"I think I've been given a position and place in this world which is quite unique," Yusuf Islam said.
LOS ANGELES — Renowned British Muslim singer Yusuf Islam sees his music and songs can be a bridge between the Muslims world and the West.
"I think I've been given a position and place in this world which is quite unique," Islam told CNN on Monday, May 18.
"The fact that I'm a Westerner by birth and I'm a Muslim at the same time -- and living in this time where there seems to be such a gravitational split in polarities -- there need to be bridges.
"I think music is one of the best ways to bridge all those gaps."
Islam, formerly known as Cat Stevens, performed his first concert in Los Angeles last week, his first in the United States in 33 years.
Playing new and old songs for over an hour, the 60-year-old musician has delighted a star-studded audience.
"You don't understand," teary-eyed US singer and songwriter Michelle Branch said.
"I learned how to play guitar with the Cat Stevens songbook!"
Yusuf Islam reverted to Islam in 1977 and has since become a leading voice in Britain's two million Muslims.
His UN-registered charity, Small Kindness, provides humanitarian relief, through direct aid as well as social and educational programs, to orphans and families in Bosnia, Kosovo, Iraq and other regions of the world.
In 2003, Islam was awarded the "World Social Award" for his humanitarian relief work.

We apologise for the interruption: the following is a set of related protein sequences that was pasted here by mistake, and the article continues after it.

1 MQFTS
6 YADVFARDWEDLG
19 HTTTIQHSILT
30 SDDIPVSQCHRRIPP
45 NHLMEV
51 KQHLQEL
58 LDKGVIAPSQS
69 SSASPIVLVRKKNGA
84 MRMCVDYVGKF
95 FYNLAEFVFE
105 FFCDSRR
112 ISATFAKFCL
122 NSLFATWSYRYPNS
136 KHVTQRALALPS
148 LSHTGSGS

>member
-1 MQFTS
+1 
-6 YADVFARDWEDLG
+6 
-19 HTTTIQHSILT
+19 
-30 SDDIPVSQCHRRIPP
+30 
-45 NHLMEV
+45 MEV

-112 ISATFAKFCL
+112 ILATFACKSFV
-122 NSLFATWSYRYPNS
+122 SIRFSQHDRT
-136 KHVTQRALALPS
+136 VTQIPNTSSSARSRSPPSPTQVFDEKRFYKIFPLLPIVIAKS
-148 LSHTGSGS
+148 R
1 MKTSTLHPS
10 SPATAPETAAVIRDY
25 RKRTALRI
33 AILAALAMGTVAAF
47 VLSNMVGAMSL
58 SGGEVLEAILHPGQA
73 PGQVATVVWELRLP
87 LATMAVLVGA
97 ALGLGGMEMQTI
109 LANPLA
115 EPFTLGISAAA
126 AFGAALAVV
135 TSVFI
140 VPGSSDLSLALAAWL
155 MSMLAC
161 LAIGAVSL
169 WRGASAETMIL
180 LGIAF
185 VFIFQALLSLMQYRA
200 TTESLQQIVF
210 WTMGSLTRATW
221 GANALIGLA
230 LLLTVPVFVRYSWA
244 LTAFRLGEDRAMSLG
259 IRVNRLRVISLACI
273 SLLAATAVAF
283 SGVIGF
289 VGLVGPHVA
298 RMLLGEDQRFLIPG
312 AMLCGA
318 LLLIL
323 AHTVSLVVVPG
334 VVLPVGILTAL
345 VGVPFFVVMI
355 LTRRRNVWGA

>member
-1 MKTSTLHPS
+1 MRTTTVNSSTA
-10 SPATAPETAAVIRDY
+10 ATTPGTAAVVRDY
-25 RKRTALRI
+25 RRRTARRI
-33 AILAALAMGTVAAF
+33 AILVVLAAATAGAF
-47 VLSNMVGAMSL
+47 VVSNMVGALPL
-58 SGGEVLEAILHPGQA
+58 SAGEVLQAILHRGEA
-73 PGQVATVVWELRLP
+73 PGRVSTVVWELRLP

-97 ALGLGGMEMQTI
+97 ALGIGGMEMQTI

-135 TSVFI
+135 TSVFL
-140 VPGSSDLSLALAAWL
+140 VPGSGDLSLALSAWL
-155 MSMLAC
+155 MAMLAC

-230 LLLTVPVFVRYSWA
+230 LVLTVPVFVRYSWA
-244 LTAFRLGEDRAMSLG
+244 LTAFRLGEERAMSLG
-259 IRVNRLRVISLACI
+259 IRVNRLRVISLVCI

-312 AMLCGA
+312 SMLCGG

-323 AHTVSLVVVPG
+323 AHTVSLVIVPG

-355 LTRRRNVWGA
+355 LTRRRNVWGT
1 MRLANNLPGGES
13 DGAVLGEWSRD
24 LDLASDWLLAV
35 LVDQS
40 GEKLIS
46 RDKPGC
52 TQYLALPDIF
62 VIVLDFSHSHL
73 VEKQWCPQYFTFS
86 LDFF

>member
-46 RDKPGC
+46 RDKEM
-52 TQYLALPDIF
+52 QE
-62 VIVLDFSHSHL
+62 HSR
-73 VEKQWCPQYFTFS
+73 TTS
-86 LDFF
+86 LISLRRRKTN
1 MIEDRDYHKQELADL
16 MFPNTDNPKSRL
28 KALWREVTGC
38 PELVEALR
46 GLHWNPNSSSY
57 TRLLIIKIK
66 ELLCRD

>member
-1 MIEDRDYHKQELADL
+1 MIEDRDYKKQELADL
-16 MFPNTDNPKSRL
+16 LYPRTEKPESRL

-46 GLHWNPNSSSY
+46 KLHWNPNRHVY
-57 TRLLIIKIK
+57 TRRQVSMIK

In November 2004, he was honored with the "Man for Peace" award by a committee of Nobel peace laureates.
Islam lamented that the Islamic faith is tarnished in Western media.
"I used to be prejudiced -- as prejudiced as anyone about Islam," he said.
The prominent singer recalled the moment when he decided to revert to Islam at the height of his fame.
"I was given the opportunity of reading the actual source, the Quran itself, without anybody forcing me or looking over my shoulder and saying, "What do you think?" It was just me in my space.
"The more I read the Quran, the more I realized that it was like an incredible matrix of connection with Christianity and Judaism," he said.
"I mean Jesus, Moses, the religion of Abraham in this book! And I said, "Wow, how come I didn't know this before?" It was kind of like a secret.
"So that was kind of my discovery, and a lot of people, I don't think, have gone through that process because they've seen Islam as a headline -- and you never learn anything about a headline. Because headlines, you know -- people make things up, to be honest."
Under the former Bush administration, Islam was denied access to the US and his name was put on a no-fly list.
"I felt chosen! I felt suddenly, I was given a halo. "This guy stands for peace, and they won't let him in.
"It was really kind of a joke, in a way, because the person I am and the kind of things they were kind of insinuating by putting me on this list with other people who were very dangerous."
But the situation took a new turn under the US administration of Barack Obama.
"I'm here now (in the United States), so things are kind of working themselves out. But there's a new administration, a new president, and it's a great new day."
Cat Stevens' transition to Yusuf Islam